How Japanese brands are mastering the collision of virtual and real worlds

In the beginning, there was a new continent. The explorers started migrating. They couldn’t find their place in the old world and craved the liberation a new identity withheld. The new continent had no rules or ethics; it was wild, fresh, promising in its endless potential. A new frontier that wasn’t just another uncharted territory, but also a place where the pioneers were able to reinvent themselves — to be everything they ever wanted.

This is neither America in the 17th century, nor Australia in the 18th, but the Internet, just three decades ago. Japanese web critic Kawakami Nobuo uses exactly this kind of imagery when he speaks about the Web in recession-hit, 1990s Japan: an alternative, utopic space that attracted a lost generation. Disenchanted with the pursuit of purpose and direction, these lazy, jobless nobodies searched for an outlet to blow off some steam at a society that was falling apart. Journalist Sasaki Toshinao explains that the culture of Japan’s online communities originated with these cynical, escapist youth. It wasn’t the do-it-yourself, hippie generation of Steve Jobs and Paul Allen who sought to better this world using the power of new technology. Instead, technology was merely a portal to an alternative existence, and the world ‘out there’ was completely shut off. Left behind.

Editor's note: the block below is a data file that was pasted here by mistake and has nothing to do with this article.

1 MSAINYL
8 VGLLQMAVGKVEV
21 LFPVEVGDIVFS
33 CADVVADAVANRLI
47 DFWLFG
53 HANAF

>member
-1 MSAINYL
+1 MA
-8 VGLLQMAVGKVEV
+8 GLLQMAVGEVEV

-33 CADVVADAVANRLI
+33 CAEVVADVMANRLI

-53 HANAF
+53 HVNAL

The cultural movement that championed this real-virtual dichotomy was strangely atomised and conservative in nature, and it’s still influential. Surveys explicitly show that Japanese users are less likely to share information with friends online. In one conversation, a CEO of a gaming company confessed to me that he only advertises on train billboards since Japanese gamers hardly ever send invitations on Facebook. “When you play”, he said, “you don’t want to see an extension of your real self — you want to see, or be, someone completely different. And surely, you don’t want your friends to know that other someone.”

This tendency, however, presents a problem: how do companies, seeking actual consumers, market their products? Blizzard, for example, chose a brilliant way to bring together the mundane and the fantastic, engaging anonymous, reticent consumers. In their new Japanese commercial a middle-aged, suit-clad man steps down from a chauffeured car, greeted with humble bows and other signifiers of respect. In a Japanese corporate cultural context, this visual resonates with any salary-man or office lady in the country. But suddenly, a junior female employee in uniform stands proudly against traditional authority. To everyone’s bewilderment, she refuses to degrade herself, and only she, and the boss know why. The virtual world becomes not only a way of therapeutic escape, but also means to create alternative, secret relationships to which societal rules do not apply.